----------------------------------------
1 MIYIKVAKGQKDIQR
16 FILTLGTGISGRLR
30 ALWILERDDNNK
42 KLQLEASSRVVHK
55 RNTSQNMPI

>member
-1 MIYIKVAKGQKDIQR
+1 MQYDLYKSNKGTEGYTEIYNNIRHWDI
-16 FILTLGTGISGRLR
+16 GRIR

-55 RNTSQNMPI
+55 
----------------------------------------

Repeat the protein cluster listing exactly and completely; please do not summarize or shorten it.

1 MIYIKVAKGQKDIQR
16 FILTLGTGISGRLR
30 ALWILERDDNNK
42 KLQLEASSRVVHK
55 RNTSQNMPI

>member
-1 MIYIKVAKGQKDIQR
+1 MQYDLYKSNKGTEGYTEIYNNIRHWDI
-16 FILTLGTGISGRLR
+16 GRIR

-55 RNTSQNMPI
+55 